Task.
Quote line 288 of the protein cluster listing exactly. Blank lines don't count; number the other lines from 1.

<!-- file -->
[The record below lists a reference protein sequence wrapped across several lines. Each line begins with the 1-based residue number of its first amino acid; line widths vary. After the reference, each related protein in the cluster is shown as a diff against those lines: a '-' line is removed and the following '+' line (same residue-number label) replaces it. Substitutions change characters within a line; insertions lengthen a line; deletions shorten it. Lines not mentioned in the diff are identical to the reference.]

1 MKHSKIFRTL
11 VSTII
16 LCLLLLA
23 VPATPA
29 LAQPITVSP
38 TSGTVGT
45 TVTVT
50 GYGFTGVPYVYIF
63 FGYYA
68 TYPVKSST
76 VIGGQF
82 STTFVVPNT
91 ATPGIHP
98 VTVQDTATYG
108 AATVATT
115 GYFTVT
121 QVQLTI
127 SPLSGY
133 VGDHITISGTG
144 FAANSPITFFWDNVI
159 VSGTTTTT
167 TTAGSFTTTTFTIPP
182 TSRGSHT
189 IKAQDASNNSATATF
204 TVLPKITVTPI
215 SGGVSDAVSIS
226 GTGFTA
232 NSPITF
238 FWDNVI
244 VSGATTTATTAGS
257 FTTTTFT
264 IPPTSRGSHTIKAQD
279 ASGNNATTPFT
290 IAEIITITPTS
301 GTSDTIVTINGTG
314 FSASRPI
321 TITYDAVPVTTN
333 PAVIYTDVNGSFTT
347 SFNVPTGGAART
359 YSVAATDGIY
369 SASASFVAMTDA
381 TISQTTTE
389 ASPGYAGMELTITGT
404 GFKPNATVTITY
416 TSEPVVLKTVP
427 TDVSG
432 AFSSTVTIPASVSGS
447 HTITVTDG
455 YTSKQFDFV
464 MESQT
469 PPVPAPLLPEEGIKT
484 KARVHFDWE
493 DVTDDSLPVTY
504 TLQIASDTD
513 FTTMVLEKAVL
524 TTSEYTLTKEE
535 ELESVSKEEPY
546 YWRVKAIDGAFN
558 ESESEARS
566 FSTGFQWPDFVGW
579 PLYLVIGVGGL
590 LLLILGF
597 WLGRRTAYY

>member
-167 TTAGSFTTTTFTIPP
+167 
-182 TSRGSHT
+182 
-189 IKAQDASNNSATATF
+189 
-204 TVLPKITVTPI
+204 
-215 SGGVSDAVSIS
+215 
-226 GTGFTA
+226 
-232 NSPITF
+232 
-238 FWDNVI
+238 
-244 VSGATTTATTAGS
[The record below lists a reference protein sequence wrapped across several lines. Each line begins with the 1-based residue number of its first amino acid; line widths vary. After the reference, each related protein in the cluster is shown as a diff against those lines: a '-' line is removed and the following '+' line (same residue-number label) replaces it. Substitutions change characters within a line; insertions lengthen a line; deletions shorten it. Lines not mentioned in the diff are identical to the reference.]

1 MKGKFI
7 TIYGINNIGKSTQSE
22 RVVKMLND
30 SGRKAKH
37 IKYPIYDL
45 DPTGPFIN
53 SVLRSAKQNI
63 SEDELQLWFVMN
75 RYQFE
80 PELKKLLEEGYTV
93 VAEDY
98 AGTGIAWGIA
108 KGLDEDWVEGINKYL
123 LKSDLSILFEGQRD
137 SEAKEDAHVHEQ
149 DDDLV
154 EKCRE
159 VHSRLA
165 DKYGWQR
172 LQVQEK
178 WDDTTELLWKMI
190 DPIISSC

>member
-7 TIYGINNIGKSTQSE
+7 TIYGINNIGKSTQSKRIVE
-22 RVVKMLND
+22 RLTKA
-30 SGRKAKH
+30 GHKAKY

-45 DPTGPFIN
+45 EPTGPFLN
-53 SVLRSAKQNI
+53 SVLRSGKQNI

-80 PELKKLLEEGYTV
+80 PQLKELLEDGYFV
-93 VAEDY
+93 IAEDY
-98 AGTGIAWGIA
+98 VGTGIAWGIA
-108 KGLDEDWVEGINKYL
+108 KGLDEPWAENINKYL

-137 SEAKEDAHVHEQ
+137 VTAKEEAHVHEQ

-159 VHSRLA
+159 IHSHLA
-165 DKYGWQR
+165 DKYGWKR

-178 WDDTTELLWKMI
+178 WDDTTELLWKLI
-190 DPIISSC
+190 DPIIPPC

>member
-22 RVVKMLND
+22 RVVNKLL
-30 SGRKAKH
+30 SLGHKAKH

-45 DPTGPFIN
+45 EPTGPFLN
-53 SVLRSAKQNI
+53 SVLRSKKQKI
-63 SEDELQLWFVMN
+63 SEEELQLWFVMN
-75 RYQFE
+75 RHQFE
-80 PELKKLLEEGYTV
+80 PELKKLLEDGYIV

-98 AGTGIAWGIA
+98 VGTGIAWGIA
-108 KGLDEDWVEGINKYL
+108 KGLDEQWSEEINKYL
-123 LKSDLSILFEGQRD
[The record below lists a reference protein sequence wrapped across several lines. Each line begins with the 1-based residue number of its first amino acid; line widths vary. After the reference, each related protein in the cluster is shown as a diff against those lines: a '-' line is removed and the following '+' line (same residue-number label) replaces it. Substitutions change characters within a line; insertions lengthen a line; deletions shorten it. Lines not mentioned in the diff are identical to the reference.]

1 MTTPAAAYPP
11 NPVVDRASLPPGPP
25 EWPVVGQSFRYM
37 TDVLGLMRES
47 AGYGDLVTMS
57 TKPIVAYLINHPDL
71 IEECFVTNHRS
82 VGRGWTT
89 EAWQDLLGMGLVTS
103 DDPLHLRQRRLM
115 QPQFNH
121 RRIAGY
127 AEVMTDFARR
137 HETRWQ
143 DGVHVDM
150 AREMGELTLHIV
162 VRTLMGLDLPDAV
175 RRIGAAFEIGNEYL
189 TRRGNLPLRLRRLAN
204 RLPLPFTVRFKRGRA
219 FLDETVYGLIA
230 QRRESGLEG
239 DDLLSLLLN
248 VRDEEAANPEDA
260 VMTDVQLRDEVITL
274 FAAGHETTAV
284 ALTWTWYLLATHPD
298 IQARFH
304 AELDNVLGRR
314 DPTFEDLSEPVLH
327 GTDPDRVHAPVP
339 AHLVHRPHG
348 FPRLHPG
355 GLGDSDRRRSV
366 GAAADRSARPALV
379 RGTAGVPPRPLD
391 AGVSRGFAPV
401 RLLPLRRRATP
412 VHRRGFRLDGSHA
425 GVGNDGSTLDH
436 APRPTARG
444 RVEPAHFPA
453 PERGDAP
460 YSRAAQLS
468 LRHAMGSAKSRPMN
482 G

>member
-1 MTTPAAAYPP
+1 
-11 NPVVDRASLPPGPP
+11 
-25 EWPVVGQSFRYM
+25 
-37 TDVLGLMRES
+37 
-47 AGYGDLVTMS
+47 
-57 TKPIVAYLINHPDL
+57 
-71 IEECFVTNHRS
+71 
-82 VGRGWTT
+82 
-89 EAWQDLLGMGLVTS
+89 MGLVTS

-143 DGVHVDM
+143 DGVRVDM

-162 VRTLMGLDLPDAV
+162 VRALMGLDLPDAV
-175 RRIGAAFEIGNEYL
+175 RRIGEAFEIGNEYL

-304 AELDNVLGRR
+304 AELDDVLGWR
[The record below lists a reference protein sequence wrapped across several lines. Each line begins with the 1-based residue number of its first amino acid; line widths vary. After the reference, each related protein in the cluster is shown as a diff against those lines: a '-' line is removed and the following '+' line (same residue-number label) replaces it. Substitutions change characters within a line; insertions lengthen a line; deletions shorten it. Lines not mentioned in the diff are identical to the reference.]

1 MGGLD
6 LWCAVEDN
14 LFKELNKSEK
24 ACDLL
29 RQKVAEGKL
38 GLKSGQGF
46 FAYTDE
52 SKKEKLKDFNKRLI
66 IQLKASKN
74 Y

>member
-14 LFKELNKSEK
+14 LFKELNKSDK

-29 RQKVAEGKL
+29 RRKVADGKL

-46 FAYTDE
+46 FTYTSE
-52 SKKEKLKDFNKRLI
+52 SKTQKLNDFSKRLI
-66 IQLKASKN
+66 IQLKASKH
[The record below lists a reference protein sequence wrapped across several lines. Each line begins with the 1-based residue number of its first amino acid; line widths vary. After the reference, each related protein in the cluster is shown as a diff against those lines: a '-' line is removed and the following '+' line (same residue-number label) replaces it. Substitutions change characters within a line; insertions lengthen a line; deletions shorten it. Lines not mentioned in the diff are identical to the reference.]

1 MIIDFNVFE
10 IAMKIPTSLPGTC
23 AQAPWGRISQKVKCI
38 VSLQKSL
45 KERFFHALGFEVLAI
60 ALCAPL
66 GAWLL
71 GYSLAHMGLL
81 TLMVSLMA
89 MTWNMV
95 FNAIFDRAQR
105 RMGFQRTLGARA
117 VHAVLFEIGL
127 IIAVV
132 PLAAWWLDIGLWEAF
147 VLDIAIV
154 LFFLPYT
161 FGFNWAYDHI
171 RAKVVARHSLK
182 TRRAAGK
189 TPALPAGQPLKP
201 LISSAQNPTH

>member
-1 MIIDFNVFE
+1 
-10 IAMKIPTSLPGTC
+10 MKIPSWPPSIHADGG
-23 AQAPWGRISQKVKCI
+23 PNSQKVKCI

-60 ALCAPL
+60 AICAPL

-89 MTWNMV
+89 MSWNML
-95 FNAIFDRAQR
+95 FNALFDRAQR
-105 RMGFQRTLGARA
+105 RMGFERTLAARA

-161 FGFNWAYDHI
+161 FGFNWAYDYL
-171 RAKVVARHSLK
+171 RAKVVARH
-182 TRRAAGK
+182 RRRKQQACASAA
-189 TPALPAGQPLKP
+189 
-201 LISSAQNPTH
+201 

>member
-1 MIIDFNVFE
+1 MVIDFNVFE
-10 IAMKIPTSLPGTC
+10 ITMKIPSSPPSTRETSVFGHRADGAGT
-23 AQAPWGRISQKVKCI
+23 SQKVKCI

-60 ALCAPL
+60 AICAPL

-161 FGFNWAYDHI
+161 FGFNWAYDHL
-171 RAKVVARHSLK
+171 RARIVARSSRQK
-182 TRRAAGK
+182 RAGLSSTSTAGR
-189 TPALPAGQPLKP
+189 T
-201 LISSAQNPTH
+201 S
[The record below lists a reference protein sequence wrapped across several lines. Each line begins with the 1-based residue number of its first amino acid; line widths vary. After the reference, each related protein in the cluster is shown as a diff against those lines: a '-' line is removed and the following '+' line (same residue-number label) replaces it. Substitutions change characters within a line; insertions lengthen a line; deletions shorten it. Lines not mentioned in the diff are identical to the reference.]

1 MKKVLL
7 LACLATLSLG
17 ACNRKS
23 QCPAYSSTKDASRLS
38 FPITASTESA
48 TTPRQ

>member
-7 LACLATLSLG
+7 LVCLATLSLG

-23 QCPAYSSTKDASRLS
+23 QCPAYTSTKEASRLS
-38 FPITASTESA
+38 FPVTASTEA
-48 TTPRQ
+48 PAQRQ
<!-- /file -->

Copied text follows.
+105 RMGFERTLAARA